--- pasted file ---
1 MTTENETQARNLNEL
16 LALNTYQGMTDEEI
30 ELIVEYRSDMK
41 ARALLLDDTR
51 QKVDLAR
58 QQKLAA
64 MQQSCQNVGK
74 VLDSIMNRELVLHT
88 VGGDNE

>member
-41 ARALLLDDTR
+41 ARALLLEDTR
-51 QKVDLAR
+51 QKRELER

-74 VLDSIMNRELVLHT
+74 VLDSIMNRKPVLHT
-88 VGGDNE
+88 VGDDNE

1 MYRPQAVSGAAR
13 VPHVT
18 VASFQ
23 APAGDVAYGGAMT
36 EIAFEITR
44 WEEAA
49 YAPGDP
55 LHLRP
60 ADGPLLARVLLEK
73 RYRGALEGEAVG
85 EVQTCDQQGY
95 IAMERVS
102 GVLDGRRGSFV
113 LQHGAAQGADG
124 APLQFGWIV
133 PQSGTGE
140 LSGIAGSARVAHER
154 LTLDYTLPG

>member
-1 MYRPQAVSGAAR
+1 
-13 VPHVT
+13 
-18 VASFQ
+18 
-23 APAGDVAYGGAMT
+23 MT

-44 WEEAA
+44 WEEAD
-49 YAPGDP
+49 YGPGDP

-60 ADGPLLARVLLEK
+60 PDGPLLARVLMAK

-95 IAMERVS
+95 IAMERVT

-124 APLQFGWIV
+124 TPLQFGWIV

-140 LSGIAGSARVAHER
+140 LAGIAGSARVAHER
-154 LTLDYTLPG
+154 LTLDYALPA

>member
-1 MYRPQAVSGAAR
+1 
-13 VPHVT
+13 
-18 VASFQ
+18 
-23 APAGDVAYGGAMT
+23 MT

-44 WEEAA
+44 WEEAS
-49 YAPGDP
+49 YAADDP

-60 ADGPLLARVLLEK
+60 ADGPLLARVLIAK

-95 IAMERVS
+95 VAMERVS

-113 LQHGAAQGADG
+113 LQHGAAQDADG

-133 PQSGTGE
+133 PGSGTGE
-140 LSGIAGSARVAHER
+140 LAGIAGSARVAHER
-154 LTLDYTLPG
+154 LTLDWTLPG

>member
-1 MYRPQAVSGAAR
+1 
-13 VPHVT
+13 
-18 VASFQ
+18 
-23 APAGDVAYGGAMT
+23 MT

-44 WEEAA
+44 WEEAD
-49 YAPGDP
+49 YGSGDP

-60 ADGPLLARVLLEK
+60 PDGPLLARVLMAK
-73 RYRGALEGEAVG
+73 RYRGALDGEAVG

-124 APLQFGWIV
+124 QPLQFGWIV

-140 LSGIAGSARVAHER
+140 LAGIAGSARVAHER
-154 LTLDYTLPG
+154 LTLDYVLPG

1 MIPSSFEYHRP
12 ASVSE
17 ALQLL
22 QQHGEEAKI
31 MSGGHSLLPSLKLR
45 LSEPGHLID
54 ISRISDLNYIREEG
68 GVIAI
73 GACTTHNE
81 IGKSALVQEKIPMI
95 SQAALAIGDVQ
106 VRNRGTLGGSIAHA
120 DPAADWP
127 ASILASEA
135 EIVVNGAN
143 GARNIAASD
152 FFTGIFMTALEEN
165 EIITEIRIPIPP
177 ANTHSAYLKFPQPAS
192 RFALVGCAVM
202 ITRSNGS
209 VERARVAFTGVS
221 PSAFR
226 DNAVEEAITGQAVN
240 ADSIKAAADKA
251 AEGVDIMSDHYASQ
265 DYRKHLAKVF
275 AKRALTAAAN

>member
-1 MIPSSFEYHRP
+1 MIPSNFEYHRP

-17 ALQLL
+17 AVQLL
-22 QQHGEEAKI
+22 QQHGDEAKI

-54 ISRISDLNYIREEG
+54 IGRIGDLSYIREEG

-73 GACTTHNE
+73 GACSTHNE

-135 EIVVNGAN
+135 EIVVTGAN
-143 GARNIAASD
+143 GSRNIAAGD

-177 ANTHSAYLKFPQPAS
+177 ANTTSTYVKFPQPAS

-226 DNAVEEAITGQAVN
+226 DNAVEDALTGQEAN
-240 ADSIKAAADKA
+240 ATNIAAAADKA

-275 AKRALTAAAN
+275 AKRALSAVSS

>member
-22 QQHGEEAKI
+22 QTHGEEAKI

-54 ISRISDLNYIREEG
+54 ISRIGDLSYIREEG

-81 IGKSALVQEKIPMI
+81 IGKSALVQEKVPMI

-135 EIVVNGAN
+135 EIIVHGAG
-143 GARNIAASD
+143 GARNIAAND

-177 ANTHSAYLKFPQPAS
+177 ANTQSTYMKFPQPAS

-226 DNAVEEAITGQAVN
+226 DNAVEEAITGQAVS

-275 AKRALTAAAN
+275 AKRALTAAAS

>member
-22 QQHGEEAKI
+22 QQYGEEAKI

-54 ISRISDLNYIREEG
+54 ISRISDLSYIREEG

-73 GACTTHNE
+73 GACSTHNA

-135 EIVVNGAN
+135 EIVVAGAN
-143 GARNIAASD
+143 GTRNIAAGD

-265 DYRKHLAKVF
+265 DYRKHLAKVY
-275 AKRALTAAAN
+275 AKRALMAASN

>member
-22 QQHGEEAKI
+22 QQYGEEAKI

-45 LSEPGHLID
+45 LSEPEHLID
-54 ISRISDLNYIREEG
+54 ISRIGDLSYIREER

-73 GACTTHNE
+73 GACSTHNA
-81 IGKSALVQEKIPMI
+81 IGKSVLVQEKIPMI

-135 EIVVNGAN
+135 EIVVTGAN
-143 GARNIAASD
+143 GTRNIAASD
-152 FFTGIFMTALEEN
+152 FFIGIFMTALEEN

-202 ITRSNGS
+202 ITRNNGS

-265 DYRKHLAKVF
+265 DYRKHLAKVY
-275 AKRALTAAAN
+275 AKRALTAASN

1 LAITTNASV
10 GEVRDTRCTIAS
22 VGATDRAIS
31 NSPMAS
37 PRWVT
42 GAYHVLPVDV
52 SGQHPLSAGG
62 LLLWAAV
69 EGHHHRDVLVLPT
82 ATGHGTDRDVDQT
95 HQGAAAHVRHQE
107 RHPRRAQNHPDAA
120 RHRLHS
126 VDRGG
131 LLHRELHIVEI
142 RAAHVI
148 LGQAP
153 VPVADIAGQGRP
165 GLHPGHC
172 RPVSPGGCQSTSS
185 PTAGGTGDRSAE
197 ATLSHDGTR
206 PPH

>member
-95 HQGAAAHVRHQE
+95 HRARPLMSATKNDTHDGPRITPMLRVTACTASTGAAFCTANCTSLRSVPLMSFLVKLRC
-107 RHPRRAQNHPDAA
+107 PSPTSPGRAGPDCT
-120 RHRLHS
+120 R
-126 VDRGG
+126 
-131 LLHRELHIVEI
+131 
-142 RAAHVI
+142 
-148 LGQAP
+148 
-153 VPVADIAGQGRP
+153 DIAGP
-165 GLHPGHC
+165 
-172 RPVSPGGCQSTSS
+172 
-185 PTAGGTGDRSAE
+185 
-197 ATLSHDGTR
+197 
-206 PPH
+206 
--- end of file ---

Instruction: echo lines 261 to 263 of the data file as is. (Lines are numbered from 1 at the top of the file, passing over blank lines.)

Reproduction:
+197 
-206 PPH
+206 